PGA Tour

Tiger Woods’ absence at Wells Fargo is understandable, but leaves a void

David John Griffin/Icon Sportswire via Getty Images
Tiger Woods approaches the 9th green before a huge crowd during the final round of the TOUR Championship on September 23, 2018, at the East Lake Golf Club in Atlanta, GA.

By Brian Wacker
CHARLOTTE, N.C. — There are Tiger tournaments, and then there is everything else.

This week’s Wells Fargo Championship was expected to be the former. Three weeks removed from his Masters victory, two weeks before the next major, the PGA Championship, and a course in Quail Hollow where Woods has often played in the past, it seemed logical.

Then Tiger chose rest over reps. Who can blame him? Fifteenth career major or not, his age is still measured in dog years. He sure didn’t look like a guy who was ready or willing to tee it up for a tournament as he hobbled his way to an interview with GolfTV last week.

Certainly no fault of the good folks at the Wells Fargo. Tiger can’t give it a go the way he used to, even at regular haunts, and he has said multiple times that he won’t play as much as he did last year. This is the new reality. Appreciate it while you still can.

Not that everyone wasn’t at least a little bummed.

“I would be less than honest if I told you I wasn’t disappointed,” Wells Fargo tournament director Gary Sobba said. “You’re talking arguably the greatest golfer of all time and you absolutely want him in your field. But I totally understand and respect it. Long term, we want what’s good for Tiger.”

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What’s good for everyone else, of course, is when Tiger does play. More eyeballs, more tickets, more busses, more concessions, more security. More, more, more.

“The group he plays in will double [in size] anything Rory or Rickie will play in front of,” said Justin Rose. “Everything’s multiplied, the noise and the people.”

When he’s not playing, especially when you think he will? The air is out of the proverbial balloon and the void real.

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“Really bummed,” Harold Varner III said earlier this week. “I like the crowds, I like the people he brings. Oh, yeah, I was supposed to play with him. Yeah, I was bummed. I gave him a good text, he hasn’t replied yet. But yeah, I’m pissed.”

Of course, it’s different when Tiger comes to town.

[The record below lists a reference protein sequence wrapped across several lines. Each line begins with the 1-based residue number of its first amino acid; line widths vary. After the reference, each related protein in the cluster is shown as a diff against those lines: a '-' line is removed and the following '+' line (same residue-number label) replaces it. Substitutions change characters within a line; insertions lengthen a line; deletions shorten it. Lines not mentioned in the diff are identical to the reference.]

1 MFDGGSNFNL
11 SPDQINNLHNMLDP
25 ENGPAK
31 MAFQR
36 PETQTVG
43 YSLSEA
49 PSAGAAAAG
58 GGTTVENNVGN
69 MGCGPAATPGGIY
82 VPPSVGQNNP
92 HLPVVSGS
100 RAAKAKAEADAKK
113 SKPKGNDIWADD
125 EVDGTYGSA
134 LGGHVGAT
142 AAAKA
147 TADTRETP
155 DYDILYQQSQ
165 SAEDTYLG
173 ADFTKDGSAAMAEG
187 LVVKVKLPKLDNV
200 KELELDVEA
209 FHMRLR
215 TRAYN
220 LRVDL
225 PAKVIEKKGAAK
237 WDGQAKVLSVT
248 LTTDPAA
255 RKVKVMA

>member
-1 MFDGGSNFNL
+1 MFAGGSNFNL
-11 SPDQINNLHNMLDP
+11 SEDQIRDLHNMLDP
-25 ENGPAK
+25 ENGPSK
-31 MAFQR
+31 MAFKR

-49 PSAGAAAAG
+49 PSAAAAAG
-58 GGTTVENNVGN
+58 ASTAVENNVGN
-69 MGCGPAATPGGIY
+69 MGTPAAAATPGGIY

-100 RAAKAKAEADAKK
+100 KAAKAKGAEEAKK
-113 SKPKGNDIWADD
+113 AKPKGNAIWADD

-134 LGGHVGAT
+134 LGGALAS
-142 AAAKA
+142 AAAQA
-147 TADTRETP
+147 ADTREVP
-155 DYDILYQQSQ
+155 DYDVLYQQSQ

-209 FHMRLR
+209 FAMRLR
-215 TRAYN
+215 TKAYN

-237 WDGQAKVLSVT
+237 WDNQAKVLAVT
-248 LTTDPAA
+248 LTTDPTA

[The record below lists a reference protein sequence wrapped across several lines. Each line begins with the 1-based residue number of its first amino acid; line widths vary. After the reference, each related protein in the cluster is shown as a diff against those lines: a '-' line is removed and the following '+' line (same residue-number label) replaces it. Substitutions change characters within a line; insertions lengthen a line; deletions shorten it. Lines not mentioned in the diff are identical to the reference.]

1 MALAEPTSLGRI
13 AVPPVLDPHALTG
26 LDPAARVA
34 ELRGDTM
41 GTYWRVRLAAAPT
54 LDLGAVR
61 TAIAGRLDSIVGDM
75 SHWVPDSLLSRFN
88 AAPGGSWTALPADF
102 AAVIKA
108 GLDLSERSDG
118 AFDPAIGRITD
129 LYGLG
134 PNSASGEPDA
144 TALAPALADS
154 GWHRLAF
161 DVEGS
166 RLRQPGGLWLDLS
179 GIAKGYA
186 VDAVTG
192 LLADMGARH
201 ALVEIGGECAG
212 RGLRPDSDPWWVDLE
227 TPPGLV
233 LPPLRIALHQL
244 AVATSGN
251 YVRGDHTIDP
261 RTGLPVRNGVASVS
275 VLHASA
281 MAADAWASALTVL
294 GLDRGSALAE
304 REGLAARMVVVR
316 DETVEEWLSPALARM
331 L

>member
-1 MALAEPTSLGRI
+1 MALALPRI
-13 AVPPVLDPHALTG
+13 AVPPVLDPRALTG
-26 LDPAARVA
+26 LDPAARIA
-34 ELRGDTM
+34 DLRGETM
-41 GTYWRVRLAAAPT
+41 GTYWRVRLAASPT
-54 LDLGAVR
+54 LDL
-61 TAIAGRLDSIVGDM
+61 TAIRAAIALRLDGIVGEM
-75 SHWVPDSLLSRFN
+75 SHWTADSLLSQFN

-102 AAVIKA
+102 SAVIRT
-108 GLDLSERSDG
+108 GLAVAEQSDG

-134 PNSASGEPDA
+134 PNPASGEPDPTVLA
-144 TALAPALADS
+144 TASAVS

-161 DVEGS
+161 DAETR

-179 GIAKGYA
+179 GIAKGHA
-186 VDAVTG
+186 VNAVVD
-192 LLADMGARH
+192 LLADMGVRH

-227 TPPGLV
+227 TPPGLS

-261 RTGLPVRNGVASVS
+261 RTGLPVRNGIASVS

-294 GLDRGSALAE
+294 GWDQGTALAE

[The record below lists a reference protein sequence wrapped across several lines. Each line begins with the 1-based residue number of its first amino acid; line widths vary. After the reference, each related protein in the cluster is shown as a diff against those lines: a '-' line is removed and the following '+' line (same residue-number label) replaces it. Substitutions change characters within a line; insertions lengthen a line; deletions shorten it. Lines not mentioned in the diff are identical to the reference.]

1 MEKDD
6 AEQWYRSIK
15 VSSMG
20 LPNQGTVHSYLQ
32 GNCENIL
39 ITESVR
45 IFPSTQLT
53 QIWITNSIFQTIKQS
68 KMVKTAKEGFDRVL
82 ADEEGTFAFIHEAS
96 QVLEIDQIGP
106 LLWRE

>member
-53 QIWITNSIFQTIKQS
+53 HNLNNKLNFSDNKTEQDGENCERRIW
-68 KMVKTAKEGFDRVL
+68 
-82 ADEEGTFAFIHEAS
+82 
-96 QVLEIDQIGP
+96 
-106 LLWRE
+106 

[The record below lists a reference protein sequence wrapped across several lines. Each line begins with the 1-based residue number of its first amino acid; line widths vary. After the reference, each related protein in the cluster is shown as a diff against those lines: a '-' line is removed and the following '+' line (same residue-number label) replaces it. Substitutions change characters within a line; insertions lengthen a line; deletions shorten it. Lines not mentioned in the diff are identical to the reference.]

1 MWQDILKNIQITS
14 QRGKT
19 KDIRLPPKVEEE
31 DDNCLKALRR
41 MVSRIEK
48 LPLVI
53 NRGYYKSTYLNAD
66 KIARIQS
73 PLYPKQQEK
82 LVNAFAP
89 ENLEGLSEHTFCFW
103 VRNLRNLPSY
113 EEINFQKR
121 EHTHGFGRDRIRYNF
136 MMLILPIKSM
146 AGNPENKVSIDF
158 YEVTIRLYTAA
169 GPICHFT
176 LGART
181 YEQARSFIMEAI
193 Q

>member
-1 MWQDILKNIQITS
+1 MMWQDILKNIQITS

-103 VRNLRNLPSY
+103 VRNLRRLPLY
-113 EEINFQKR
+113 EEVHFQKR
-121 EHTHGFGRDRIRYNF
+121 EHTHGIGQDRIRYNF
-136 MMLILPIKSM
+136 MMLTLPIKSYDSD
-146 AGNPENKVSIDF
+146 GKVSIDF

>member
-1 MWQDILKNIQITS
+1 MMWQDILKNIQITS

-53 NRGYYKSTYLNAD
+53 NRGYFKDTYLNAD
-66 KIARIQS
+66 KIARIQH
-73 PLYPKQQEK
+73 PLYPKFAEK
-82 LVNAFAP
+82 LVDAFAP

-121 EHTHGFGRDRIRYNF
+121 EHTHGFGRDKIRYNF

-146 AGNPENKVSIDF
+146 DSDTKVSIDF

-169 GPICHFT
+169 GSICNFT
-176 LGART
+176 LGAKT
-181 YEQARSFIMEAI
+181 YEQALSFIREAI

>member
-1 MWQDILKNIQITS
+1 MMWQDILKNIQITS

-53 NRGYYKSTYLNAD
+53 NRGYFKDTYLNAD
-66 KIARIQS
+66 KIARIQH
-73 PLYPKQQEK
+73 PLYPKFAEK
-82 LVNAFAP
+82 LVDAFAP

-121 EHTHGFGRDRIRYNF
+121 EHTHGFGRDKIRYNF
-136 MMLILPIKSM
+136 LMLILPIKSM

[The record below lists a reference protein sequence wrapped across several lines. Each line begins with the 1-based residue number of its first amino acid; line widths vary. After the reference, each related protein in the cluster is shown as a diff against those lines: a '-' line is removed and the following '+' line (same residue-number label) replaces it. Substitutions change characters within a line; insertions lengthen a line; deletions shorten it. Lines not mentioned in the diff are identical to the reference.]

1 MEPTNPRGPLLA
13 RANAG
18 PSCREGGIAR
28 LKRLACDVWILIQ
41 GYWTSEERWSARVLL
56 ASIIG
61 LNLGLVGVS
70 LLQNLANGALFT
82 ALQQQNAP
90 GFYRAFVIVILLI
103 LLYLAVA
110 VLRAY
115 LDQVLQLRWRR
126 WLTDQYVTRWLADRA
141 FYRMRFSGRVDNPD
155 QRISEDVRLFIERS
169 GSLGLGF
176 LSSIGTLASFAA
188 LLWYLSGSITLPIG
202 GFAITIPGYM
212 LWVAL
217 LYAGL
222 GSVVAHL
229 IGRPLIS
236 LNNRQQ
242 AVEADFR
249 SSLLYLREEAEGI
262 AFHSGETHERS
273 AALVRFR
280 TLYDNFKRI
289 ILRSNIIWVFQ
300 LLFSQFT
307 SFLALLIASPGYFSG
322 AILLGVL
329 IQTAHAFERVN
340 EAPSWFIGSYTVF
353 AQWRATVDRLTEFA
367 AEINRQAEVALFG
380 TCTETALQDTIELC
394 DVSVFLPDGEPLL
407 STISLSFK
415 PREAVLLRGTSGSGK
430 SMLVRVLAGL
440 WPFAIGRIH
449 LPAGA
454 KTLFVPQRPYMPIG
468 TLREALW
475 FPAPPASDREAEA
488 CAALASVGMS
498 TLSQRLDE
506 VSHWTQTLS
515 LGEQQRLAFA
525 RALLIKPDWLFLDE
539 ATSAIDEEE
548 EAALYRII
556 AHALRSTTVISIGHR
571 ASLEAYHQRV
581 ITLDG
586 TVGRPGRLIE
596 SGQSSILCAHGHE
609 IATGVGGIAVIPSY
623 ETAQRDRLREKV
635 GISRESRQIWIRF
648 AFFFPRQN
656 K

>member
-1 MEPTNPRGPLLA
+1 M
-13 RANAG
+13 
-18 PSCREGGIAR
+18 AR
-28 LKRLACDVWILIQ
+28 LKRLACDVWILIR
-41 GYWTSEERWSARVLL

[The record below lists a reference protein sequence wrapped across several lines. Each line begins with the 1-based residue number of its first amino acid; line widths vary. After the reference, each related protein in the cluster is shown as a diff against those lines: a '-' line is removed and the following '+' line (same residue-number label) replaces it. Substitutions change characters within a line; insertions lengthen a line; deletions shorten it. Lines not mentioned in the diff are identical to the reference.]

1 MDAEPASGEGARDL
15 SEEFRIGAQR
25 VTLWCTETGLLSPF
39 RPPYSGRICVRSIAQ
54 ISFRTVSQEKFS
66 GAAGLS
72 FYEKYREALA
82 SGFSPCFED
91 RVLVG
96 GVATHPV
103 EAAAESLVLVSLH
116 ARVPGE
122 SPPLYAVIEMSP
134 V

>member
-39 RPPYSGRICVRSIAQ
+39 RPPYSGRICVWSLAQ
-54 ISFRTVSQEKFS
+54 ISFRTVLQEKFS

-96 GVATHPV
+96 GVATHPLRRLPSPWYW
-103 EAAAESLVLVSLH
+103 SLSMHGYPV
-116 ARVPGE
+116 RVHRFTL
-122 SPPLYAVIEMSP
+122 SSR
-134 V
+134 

Take the local Charlotte-Mecklenburg Police. Working the tournament is a plum assignment with increased pay and better scenery. When Woods played in last year’s edition there were near 50 officers scattered around the course, according to one veteran cop who has worked the event for years. This year? Maybe 30.

As Rory McIlroy charged into contention with an opening-round 66 on Thursday afternoon, the crowd size was nice. Same on Friday morning. But nice doesn’t describe the swarm when Tiger is teeing it up.

Last year, University of South Carolina-Upstate golf coach Todd Lawton, who every year this week oversees the driving range, brought his college-age son, who is not a golf fan, to the event. He told his son to watch the reaction when Woods got to the range.

“The air changed,” he said.


The crowds are healthy in this golf-crazed town, and the field starry with nearly half of the top 20 in the world ranking, including Rickie Fowler and Jason Day, as well as Phil Mickelson. But the vibe is different.

The media center? Not even half full. A sign of the biz but also one of who’s not here.

When Woods wasn’t playing because of his bad back we got used to it and moved on, ushering in a new era of young stars and conditioning ourselves to life after Tiger. Then he came back. All the way back.

“I think there was a time where people still loved to watch him play, but they were watching him, not watching him play golf,” Rose said. “Now they’re watching him play golf again, which people get excited about.”

The hysteria is back, and rightfully so following Woods’ victory at the Masters.

But — no disrespect to McIlroy, Fowler, Mickelson or the other big names playing at Quail Hollow — the buzz that Tiger brings isn’t.

It won’t be a lot of other weeks, either.

Which should only make you appreciate the times he does play that much more because it’s so damn good.


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